LipL32 is one of the most highly studied leptospiral proteins, because it is thought to be important during human pathogenesis. Genetic data show that the LipL32 gene is highly conserved in pathogenic species and is absent in closely related saprophytic species (11
). Proteomic studies have shown LipL32 to be the major surface-exposed outer membrane protein from laboratory-cultured strains (4
). Evidence for the direct involvement of LipL32 in mammalian pathogenesis is also strong. First, proteomics studies using leptospires isolated from an individual with the severe pulmonary form of leptospirosis that were applied to a guinea pig model of leptospirosis likewise showed that LipL32 is expressed during infection (20
). Second, immunohistochemistry studies showed that LipL32 is expressed in leptospires from kidney tissue of infected mammals (11
). Finally, anti-LipL32 antibodies are made during human infection (10
). These studies indicate selective pressure to retain this protein that dominates the cell-surface architecture of Leptospira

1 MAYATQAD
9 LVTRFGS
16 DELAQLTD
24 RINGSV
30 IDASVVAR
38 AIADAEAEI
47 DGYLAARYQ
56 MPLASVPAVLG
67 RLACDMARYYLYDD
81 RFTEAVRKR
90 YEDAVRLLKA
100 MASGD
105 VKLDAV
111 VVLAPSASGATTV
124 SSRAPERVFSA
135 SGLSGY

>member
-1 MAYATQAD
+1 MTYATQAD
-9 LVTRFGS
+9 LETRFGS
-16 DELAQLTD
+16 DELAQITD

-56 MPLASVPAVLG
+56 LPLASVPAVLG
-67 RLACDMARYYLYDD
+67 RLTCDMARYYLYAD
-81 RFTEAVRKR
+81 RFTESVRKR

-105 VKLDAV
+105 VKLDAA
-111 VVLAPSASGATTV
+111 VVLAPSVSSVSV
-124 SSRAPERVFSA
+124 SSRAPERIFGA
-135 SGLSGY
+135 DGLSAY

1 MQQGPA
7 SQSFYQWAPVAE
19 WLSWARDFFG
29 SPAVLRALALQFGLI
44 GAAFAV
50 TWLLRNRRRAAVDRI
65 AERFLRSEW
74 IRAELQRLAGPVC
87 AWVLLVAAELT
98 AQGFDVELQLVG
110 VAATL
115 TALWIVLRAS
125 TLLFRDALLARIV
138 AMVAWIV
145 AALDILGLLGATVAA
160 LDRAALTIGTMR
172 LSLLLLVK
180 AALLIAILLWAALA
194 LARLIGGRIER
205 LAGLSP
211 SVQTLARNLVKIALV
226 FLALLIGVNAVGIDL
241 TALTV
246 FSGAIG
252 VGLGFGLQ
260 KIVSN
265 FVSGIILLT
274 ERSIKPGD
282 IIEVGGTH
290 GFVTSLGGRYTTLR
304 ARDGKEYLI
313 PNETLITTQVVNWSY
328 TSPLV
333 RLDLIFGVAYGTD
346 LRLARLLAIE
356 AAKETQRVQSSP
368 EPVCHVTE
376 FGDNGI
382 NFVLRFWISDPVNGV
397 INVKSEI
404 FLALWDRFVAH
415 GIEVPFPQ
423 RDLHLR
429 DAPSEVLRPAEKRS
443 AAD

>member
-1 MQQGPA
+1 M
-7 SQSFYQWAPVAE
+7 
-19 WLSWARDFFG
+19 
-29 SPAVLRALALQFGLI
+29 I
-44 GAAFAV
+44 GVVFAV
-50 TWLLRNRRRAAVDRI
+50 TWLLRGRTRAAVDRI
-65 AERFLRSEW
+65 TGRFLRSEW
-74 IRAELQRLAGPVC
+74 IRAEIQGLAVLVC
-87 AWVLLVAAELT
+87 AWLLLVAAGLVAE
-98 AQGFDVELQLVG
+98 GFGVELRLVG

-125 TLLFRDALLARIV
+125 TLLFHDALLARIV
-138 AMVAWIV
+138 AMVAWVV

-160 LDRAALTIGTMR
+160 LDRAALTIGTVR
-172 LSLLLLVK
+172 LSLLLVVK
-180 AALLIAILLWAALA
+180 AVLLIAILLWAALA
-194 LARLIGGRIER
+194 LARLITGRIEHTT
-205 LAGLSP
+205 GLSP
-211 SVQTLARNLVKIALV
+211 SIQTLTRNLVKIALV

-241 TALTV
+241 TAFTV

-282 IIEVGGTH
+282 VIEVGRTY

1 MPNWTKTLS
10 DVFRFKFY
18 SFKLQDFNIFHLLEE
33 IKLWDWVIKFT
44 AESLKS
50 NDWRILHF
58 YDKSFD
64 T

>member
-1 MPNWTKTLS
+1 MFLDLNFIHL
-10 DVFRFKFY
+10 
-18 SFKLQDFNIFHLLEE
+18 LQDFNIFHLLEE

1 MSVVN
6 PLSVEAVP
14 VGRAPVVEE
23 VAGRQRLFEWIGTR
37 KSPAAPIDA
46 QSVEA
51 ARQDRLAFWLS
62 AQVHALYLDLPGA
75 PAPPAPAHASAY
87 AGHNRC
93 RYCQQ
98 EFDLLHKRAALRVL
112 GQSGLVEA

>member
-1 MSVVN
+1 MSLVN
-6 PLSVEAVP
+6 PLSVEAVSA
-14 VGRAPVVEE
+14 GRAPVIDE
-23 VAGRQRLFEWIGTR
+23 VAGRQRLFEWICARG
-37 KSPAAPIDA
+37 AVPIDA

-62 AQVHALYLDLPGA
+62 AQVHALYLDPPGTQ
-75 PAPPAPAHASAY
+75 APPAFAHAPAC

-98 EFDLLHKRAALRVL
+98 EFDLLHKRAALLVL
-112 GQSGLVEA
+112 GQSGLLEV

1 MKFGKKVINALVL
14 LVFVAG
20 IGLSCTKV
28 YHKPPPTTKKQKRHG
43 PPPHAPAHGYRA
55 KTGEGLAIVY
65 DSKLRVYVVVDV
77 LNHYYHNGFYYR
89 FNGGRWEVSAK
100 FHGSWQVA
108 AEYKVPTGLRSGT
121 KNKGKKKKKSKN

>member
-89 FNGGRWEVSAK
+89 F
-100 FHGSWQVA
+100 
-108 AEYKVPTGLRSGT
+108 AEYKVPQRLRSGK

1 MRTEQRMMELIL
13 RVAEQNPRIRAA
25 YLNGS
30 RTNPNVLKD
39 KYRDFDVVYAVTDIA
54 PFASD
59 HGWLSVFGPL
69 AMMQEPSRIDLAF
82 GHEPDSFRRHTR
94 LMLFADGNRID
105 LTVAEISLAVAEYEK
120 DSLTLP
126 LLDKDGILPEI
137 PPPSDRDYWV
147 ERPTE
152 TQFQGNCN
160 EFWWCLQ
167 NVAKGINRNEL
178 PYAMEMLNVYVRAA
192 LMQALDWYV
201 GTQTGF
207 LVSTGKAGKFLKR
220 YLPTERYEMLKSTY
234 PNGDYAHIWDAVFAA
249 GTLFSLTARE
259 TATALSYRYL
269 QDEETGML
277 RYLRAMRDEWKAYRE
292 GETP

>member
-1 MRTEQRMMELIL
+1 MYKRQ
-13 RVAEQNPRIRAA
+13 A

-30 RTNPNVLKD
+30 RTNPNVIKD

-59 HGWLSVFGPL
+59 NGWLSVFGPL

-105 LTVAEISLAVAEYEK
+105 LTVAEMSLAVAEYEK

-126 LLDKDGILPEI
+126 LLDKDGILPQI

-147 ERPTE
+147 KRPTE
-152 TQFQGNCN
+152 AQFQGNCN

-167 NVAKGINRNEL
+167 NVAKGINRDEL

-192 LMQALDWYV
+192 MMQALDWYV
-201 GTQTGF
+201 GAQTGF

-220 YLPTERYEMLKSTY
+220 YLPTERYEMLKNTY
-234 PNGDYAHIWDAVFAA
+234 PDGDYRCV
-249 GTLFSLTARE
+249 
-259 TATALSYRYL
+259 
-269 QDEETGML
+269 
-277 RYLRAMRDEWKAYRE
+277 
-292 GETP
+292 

during laboratory culture and infection. However the function of LipL32 has proven elusive, since it has no similarity to any other protein with a known function and reports suggesting hemolytic activity (12
) have yet to be substantiated.
LipL32 was identified as an ECM-binding protein in this study, following the observation that L. interrogans
serovar Manilae cells adhered specifically to Matrigel, laminin, collagen I, and fibronectin. Previous studies showed that there was some strain-specific variation in LipL32 expression levels (11
). Therefore, it is speculated that there may be a correlation between expression and cellular interaction with ECM. Since LipL32 expression is high under laboratory culture conditions that are osmotically similar to environmental reservoirs, this may reflect the biological role of LipL32 as a protein that initiates the interaction with ECM during the transition from environment to host. However, experiments using anti-LipL32 antiserum as a potential adhesion-blocking reagent failed to block adhesion, as tested by an in vitro adhesion assay (D. E. Hoke and B. Adler, unpublished results). This is probably due to redundancy of adhesion molecules in Leptospira